The following Corporation Tax guidance note Produced by Tolley provides comprehensive and up to date tax information covering:
This guidance note examines in detail the relief available to groups for carried-forward losses. The scope excludes the treatment of specialist businesses such as banks, insurance companies and oil and gas companies.
From 1 April 2017, companies can surrender certain types of carried-forward losses to another company in the same group relief group. The rules are subject to several conditions and numerous anti-avoidance provisions, which are discussed below.
Prior to 1 April 2017, it was not possible to surrender brought forward losses of any description against profits of any other companies within the group relief group. The consequences of such a rule meant that certain types of losses could be ‘trapped’ within individual legal entities with little or no prospect of relief.
At Budget 2016, it was announced that the use of carried-forward losses would be relaxed to permit most brought forward losses to be surrendered to other companies in the group, subject to strict conditions. Subsequently, Part 5A was inserted into CTA 2010, which was modelled on the existing rules in CTA 2010, Part 5.
The legislation was introduced by F(No 2)A 2017, Sch 4, para 23 and applies generally from 1 April 2017. For anti-avoidance rules, see below.
Draft guidance on the loss relief commencement provisions was issued by HMRC on 7 December 2017.
More detailed HMRC guidance on group relief for carried forward losses can be found at CTM82000 onwards.
Where a company’s accounting period straddles 1 April 2017, the periods before and after 1 April 2017 are treated as two separate accounting periods. Profits / losses are time apportioned or, where that would produce an unreasonable result, apportioned on a just and reasonable basis.
Complex commencement provisions apply in the straddling accounting period if the corporate interest restriction (CIR) rules in TIOPA 2010, ss 372–498 (Pt 10) applied to the company. Worked examples are included in the HMRC draft guidance referred to above. For an overview of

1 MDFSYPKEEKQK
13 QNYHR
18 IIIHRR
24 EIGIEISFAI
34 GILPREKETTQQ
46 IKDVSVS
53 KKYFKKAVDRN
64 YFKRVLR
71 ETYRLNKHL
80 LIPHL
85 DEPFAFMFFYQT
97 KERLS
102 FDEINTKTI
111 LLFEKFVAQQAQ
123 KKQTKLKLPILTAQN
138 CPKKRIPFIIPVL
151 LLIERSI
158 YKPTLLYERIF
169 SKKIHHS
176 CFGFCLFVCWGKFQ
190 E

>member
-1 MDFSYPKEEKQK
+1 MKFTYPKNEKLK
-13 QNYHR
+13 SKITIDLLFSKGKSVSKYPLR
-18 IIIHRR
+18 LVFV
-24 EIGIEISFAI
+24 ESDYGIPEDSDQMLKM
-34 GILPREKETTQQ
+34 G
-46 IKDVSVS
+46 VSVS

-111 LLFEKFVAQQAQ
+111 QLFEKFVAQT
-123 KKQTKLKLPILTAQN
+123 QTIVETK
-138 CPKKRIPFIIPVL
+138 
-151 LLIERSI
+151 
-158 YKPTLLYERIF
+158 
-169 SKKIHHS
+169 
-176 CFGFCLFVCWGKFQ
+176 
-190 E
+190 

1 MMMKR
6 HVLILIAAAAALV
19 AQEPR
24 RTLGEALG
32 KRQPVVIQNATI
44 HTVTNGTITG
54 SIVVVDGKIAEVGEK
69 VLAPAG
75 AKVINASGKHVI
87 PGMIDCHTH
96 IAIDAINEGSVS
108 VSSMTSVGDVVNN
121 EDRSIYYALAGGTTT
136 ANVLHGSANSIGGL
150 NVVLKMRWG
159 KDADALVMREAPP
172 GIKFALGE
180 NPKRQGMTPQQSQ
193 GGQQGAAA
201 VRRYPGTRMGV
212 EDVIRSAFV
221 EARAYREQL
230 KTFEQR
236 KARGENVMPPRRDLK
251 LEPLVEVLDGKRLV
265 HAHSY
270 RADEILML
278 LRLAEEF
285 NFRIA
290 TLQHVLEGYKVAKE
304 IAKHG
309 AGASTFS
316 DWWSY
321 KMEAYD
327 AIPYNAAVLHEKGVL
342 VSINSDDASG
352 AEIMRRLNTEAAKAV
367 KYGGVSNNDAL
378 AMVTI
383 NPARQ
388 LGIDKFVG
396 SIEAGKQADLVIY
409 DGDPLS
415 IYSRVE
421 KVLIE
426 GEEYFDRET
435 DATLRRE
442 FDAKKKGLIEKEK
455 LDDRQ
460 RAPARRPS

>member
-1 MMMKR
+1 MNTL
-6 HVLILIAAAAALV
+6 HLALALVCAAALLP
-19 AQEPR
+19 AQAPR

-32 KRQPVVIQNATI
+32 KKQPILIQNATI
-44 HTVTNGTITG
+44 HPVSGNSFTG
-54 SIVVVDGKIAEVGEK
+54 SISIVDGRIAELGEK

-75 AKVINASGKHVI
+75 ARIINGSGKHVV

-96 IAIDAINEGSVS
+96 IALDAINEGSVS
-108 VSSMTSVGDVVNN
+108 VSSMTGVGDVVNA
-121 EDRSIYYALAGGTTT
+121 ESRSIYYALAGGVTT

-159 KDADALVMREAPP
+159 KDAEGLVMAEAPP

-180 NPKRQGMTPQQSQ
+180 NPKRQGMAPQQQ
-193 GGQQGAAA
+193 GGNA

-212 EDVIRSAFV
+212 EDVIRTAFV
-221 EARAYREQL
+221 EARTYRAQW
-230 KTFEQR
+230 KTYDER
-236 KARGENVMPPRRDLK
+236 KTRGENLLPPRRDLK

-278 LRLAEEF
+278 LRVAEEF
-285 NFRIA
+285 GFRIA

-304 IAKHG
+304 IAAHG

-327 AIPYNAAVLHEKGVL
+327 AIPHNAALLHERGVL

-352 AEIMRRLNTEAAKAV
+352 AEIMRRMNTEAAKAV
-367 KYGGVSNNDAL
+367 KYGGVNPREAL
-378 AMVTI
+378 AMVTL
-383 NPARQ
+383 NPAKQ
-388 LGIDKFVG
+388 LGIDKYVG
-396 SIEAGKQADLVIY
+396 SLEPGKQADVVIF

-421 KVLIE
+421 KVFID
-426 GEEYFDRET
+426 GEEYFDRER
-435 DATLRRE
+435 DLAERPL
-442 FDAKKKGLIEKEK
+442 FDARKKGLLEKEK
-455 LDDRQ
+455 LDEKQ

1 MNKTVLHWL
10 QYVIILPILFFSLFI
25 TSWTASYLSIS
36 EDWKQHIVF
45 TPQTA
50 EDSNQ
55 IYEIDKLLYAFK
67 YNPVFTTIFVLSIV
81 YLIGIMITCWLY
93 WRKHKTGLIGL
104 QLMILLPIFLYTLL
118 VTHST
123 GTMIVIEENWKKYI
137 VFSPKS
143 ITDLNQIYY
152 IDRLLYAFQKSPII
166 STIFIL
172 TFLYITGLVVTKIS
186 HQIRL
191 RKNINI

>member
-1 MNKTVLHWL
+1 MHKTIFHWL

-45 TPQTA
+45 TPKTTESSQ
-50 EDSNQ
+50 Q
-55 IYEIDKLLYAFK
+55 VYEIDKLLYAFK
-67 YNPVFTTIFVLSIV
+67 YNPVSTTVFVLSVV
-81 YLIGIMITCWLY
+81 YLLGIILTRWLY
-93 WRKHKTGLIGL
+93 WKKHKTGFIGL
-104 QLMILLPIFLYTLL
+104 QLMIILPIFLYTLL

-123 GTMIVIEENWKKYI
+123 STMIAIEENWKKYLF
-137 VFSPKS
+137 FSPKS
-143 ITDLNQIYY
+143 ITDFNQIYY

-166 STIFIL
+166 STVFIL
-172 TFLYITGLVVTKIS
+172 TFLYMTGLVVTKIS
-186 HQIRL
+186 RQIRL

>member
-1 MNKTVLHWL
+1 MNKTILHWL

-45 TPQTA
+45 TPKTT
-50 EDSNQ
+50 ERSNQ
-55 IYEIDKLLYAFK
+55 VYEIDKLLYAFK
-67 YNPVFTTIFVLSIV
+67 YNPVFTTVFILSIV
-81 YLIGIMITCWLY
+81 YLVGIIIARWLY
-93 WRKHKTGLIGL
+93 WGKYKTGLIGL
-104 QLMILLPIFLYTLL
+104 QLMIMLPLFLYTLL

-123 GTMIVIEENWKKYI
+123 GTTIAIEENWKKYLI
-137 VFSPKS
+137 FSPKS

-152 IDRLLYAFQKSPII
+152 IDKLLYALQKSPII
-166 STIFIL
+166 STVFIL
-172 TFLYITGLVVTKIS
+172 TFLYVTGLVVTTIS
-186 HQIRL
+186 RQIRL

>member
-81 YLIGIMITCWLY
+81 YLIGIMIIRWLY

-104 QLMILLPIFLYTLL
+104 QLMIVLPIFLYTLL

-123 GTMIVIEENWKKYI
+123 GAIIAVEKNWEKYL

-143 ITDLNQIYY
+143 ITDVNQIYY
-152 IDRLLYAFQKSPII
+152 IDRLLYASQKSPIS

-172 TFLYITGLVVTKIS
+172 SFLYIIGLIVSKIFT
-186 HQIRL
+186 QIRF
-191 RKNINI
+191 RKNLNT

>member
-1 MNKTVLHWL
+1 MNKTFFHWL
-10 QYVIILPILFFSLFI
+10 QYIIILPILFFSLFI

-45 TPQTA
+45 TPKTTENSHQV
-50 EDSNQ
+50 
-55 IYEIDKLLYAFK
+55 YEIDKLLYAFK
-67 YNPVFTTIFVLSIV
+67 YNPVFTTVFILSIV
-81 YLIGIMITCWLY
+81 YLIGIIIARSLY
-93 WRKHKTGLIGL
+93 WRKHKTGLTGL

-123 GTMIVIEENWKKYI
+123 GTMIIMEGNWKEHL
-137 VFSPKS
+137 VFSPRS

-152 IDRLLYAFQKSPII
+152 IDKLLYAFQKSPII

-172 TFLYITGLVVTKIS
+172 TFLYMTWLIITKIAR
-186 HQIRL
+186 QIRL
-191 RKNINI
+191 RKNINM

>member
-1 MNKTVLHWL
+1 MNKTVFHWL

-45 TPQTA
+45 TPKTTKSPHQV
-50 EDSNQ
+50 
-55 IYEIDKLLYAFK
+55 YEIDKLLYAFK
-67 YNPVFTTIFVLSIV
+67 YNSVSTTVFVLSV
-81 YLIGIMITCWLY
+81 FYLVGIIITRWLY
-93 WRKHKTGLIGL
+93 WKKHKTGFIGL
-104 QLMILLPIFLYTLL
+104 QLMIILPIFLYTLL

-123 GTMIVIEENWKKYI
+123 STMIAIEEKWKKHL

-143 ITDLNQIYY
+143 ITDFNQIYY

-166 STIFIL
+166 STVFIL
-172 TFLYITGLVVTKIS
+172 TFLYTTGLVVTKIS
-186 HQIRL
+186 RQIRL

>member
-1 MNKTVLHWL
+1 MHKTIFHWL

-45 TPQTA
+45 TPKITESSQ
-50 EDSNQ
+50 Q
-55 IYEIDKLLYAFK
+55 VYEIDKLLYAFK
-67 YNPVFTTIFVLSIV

**Free trials are only available to individuals based in the UK. We may terminate this trial at any time or decide not to give a trial, for any reason.
Access this article and thousands of others like it free for 7 days with a trial of TolleyGuidance.
Read full article
Already a subscriber? Login
‘Hold-over’ relief allows for the deferral of a gain that would otherwise arise in relation to a disposal. No capital gains tax (CGT) is due in respect of the disposal, but the base cost of the asset for the transferee for the purpose of a future disposal is reduced by an amount equal to the gain
What is structures and buildings allowance (SBA)?From 29 October 2018, expenditure on constructing a non-residential building or structure, or in certain cases, expenditure on acquiring such a building or structure, qualifies for an SBA. The following note has been updated for the changes announced
The rent-a-room scheme was introduced in the early 1990s to encourage homeowners to take in lodgers.Fundamentally, the rent-a-room scheme is a relief which means that the rent received by an individual from a lodger (up to a prescribed limit) can be exempt from income tax. If the gross rents are
Class 1 and Class 1AClass 1 and Class 1A are the categories of NIC that can be charged on expenses reimbursed and benefits provided to employees. These classes are mutually exclusive. A benefit cannot be subject to both Class 1 and Class 1A NIC. Three requirements must be met before Class 1A NIC is
To view our latest tax guidance content, sign in to Tolley Guidance or register for a free trial.